Mindanao is hailed for its abundant natural resources and breathtaking landscapes. But beyond its pristine beaches and lush mountains is a burgeoning community of creatives who are injecting their unique Mindanaoan identity into art and using it as a force for good. As the country continues to grapple with COVID-19, Mindanaoan artists are stepping up to create stories of hope while in isolation.
Following the theme of “HOPE IN OUR ART,” Pilipinas Shell’s 53rd National Students Art Competition (NSAC) held the second leg of Virtual Art Interact last October 17, in collaboration with creative collective Fringe Manila. Virtual Art Interact is also a platform where creatives can share their insights about their profession for the next generation. While the pilot event focused on the Luzon art scene, this recent forum put the spotlight on the growing community of creators in Mindanao.
Since NSAC’s inception, Shell has acknowledged the vital role of visual artists, illustrators, sculptors, and other imaginative talents in shaping the youth and country’s future—especially now. “Through NSAC, we pledge our support to keep artists and art institutions alive. We want to amplify the youth’s voices, and continue the conversation on art’s importance,” said Sankie Simbulan, Country Social Performance and Investment Manager of Pilipinas Shell.
Simbulan continued, “The ethnic and cultural diversity of Mindanao and its rich history have given birth to a young generation of artists whose voices need to spread and be heard throughout the Philippines.”
Andrei Pamintuan, Creative Director of Fringe Manila and host of Virtual Art Interact, added, “This is a great opportunity to share stories from Mindanao. It’s important to be inclusive, especially for platforms like this, so that we can showcase the diversity of what’s happening in the Philippines.”
Having survived many conflicts and calamities, Mindanao has proven itself to be a region of resilience—with artists at the helm of inspiring hope that propels the community forward.
Through his projects with Mindanao local governments, Zabala has been championing a fresh perspective of the region that does not let its past define its future. “At work, our goal is to recreate Mindanao’s image using art. For example, we created a campaign called ‘Zoom in Zamboanga City’ that is inspired by our rich history, nature, tourist spots, native patterns, and more,” Zabala explained.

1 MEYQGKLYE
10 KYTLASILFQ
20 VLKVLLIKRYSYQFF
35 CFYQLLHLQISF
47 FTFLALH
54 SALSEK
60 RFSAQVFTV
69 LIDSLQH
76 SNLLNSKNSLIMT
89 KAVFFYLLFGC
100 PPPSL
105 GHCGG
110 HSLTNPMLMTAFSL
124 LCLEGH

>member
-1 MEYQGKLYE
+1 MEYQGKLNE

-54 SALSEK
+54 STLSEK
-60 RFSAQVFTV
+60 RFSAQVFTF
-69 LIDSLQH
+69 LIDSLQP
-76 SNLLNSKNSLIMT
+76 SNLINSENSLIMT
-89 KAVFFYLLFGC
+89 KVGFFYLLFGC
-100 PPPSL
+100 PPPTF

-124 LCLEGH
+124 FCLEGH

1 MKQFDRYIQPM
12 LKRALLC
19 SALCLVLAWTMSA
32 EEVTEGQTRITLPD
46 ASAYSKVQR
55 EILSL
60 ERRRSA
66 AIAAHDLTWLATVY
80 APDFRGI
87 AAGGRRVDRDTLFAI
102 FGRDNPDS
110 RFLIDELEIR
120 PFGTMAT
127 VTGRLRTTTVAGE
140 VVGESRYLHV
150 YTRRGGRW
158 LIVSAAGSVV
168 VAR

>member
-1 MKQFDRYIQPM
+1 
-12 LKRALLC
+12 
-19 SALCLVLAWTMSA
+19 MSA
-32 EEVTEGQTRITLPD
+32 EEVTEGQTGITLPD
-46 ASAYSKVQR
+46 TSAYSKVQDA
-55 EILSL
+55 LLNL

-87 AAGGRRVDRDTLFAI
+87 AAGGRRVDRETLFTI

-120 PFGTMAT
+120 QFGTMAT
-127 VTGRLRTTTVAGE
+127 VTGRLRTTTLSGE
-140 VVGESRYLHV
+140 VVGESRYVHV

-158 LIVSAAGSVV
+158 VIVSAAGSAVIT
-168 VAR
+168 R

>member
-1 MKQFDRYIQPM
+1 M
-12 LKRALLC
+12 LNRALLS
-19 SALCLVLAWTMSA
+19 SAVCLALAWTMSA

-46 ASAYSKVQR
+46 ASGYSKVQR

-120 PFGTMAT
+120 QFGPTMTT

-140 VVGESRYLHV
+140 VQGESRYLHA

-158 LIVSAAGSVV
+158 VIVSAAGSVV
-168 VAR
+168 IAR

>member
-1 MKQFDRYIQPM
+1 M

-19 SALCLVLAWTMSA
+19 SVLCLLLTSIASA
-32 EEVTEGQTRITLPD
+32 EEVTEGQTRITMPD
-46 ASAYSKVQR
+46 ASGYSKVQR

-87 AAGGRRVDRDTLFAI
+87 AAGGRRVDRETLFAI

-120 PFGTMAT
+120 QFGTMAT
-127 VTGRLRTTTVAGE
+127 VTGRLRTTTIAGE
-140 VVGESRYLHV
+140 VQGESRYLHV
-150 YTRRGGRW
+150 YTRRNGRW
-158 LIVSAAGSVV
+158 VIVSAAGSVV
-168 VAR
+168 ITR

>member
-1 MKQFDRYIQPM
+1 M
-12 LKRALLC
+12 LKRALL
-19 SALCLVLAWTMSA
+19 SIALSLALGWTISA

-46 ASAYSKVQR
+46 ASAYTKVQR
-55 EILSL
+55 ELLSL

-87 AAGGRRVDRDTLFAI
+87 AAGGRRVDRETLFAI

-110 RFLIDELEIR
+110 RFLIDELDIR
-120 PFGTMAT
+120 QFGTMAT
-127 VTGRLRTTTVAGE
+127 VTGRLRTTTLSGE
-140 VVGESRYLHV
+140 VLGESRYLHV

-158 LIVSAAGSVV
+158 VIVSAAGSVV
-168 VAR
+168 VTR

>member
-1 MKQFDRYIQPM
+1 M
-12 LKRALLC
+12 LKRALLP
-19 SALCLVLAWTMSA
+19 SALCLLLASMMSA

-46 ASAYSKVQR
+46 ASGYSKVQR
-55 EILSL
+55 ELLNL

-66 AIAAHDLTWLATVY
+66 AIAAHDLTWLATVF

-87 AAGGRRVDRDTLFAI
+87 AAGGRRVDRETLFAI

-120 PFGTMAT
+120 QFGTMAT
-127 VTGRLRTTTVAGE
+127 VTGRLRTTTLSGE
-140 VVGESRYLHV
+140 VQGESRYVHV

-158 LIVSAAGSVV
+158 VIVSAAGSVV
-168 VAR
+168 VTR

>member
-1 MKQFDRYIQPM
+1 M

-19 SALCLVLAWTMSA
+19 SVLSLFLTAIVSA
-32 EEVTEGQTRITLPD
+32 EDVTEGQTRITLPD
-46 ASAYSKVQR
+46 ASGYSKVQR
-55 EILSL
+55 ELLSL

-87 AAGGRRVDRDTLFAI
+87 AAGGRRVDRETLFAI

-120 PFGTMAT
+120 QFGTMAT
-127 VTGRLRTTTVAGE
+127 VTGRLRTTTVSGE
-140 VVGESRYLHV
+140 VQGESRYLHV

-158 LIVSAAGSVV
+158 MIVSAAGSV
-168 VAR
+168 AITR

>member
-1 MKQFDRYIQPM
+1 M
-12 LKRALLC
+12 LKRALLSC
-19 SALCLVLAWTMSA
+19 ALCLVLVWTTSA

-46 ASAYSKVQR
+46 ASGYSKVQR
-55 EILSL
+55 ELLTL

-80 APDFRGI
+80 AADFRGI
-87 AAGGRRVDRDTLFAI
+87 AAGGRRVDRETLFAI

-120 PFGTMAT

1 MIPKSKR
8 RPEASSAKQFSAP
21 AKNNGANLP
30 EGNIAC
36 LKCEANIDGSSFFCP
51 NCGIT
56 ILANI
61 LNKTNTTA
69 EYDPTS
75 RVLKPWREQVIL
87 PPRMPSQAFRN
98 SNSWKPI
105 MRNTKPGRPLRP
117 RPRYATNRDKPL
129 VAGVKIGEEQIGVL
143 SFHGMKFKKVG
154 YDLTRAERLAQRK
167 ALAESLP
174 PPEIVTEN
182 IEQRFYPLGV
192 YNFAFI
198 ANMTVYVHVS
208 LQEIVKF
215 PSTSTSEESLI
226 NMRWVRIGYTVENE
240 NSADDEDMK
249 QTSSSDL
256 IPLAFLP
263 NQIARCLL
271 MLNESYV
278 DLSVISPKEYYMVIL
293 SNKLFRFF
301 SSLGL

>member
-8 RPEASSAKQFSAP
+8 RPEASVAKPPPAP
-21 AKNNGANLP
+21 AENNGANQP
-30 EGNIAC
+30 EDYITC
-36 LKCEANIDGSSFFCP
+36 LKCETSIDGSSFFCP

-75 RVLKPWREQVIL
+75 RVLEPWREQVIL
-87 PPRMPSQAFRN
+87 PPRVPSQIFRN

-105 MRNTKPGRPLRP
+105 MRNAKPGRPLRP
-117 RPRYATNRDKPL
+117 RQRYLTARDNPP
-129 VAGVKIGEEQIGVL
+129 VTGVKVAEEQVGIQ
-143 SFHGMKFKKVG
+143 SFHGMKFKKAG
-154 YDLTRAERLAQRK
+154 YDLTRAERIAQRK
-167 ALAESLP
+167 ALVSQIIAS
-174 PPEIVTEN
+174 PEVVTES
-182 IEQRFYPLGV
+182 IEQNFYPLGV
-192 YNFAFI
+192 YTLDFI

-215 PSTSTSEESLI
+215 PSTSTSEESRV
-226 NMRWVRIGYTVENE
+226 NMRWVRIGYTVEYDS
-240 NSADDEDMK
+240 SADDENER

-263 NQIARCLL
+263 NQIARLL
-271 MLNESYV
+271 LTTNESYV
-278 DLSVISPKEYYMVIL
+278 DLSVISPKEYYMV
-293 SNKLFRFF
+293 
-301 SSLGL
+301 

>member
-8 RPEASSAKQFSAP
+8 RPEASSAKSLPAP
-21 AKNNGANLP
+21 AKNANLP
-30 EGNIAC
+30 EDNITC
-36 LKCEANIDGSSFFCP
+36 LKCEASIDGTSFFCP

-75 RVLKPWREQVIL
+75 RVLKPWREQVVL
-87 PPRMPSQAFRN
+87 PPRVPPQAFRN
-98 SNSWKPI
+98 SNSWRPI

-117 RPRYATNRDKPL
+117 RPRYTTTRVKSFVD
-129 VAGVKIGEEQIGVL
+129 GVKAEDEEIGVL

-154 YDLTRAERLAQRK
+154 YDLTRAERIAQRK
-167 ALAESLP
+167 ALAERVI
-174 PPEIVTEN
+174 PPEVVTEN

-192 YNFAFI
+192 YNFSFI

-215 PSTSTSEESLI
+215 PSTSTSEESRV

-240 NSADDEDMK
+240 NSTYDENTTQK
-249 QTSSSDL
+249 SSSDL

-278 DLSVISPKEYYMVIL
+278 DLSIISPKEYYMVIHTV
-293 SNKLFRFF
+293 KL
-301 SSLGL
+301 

Being no strangers to crises, Zabala and fellow Mindaoan artists immediately heeded the call to once again inspire hope and courage as COVID struck the country. He shared, “The pandemic is a challenge for everyone. People have lost jobs, families have gone hungry, and mental health is affected. As public servants and artists, our work should never stop. We have since created several campaigns that promote generosity and kindness in the community.”
Zabala, who did a live demonstration of digital illustration during the event, also discussed the many themes present in today’s art. “There are so many stories now about struggles and difficulties, both personal and in our country. As creatives, we use art to express our emotions and what we are going through.”
Zabala also pointed out one essential, if often overlooked, role that artists perform during crisis: “We also act as historians who visually piece together this moment in time—including all the contemplation and uncertainty it holds. When we look back on this period someday, art will help us make sense of it.”
Isko Andrade, a former contestant and three-time winner of the NSAC, shared how he overcame the more discouraging moments during the pandemic. “COVID-19 has affected my career as an artist because of cancelled shows and exhibits, but I choose not to dwell on the negative side.
“‘The pandemic has given me time to focus on myself, my craft, and taught me to appreciate and find inspiration in everything—whether they’re big or small.”
The Bulacan-based Andrade looked back on how opportunities presented themselves to him in the middle of adversity. One such door was his win during the NSAC competition in 2014. His winning oil on canvas piece, entitled ‘Ipinagkakait na Kalayaan,’ was in itself an example of triumph over adversity: this life-changing canvas depicts paintbrushes ready to be buried, and was inspired by the death of his mother and the pains that come from being part of a broken family.
He said, “As a young student artist from the province, I had simple dreams of finishing college and getting a normal job. I didn’t think I could ever win NSAC, but it was such a big help for me and my family. I was able to pursue my art, and I learned to dream bigger.”
Zabala concurred that creative platforms such as NSAC are bringers of hope that can keep communities alive during the most difficult times. He said, “Art is a great tool for healing. It’s cathartic. We can use it to give people something to hold on to as they live through the pandemic.”
Simbulan reminded the audience to remember and explore its rich heritage to mine stories for encouragement. She said, “As Filipinos, we have a wealth of culture and creativity that can act as reservoirs of hope and fuel for economic recovery. We can all learn a thing or two from artists—how to create more with less, how to discover new perspectives in the mundane, and how to find the silver lining amid this isolation..”
The next and final leg of Shell Virtual Art Interact is set to happen on November 7 and will focus on the Visayas region. Meanwhile, the awarding of the NSAC, which currently has 1,300 entries, will take place on November 27.